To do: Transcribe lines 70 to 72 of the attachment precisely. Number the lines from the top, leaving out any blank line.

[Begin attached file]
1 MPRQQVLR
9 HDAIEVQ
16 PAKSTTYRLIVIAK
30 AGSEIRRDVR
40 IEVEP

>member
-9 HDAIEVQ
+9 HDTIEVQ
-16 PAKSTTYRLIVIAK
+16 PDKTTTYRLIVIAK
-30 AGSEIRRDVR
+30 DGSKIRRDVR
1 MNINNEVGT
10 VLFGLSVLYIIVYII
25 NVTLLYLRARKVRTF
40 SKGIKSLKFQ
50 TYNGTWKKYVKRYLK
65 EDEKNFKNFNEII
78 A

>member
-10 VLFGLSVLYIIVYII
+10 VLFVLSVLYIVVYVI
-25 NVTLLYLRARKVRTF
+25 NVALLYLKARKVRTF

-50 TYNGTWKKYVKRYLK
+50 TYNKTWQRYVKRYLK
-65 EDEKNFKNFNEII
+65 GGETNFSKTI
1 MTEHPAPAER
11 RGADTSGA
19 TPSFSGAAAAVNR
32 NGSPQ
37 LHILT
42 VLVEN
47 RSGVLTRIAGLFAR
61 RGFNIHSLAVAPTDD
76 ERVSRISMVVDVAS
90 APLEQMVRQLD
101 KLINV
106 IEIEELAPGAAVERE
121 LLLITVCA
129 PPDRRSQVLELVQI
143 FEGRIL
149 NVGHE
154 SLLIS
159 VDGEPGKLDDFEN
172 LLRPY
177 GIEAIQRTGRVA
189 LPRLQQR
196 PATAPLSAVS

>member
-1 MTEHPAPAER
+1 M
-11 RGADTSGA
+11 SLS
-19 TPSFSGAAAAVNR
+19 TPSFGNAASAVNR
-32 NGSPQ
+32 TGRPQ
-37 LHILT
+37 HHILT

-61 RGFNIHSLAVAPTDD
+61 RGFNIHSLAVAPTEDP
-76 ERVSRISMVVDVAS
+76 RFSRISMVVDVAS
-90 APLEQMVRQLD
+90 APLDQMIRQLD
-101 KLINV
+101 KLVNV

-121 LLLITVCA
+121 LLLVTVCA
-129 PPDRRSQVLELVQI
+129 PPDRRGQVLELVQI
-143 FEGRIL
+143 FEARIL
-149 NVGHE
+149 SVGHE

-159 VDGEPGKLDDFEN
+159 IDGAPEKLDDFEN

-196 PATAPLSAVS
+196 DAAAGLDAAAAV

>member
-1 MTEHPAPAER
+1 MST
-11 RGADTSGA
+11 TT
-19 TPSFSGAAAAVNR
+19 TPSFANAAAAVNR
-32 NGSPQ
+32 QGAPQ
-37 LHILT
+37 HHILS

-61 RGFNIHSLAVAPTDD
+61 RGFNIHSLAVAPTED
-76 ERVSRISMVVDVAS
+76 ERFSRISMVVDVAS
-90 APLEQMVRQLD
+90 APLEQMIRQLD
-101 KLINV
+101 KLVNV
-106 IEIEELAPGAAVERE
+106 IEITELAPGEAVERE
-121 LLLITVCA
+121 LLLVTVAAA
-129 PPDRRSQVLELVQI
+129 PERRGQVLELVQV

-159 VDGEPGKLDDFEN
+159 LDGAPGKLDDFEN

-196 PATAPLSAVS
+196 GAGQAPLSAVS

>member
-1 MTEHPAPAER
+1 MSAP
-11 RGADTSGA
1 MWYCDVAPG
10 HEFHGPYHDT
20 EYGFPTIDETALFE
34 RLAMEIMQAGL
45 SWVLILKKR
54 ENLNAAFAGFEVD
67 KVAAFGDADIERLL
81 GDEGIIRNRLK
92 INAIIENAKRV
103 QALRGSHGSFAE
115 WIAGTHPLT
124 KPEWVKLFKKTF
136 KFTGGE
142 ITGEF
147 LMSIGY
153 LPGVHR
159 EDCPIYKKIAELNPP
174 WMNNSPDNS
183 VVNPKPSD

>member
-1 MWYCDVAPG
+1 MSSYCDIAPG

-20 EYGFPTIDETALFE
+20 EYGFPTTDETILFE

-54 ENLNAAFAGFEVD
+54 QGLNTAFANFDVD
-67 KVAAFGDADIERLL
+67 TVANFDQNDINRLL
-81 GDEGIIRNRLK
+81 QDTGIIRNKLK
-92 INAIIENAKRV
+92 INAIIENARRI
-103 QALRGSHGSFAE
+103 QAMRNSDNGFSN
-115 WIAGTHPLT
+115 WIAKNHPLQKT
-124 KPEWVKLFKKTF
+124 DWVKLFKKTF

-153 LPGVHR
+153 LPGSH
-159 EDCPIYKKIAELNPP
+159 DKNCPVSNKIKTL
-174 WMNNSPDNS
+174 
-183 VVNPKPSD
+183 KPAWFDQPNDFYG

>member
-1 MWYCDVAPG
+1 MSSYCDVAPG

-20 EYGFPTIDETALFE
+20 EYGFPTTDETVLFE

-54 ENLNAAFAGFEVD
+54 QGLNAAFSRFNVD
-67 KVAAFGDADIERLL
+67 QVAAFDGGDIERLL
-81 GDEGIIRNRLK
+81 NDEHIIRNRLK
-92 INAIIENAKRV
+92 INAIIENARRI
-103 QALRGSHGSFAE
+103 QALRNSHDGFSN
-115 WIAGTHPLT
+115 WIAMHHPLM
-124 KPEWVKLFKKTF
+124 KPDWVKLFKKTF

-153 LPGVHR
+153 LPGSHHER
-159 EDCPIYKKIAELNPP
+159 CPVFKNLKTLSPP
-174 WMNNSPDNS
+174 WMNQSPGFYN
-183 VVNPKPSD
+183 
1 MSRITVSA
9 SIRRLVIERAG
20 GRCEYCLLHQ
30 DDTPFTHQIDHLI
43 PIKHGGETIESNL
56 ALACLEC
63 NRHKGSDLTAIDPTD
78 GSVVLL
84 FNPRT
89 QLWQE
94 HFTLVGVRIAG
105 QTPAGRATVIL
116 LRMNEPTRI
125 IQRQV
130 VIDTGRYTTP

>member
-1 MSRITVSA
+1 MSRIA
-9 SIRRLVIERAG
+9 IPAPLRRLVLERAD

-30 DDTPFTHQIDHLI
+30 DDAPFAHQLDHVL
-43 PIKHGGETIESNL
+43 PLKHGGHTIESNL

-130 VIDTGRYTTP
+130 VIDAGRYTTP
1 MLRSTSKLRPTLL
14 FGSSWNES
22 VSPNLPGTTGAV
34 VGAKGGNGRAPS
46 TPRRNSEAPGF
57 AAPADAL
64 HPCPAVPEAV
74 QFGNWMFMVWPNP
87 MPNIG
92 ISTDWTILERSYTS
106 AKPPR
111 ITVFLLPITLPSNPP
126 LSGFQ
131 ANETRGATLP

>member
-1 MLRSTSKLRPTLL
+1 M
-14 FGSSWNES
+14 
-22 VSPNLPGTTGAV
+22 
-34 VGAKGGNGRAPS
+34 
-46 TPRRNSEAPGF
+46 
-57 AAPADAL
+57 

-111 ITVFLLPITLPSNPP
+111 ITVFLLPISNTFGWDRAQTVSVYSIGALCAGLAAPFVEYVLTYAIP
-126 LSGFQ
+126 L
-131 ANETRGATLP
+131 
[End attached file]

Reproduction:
-121 LLLITVCA
+121 LLLVTVCA
-129 PPDRRSQVLELVQI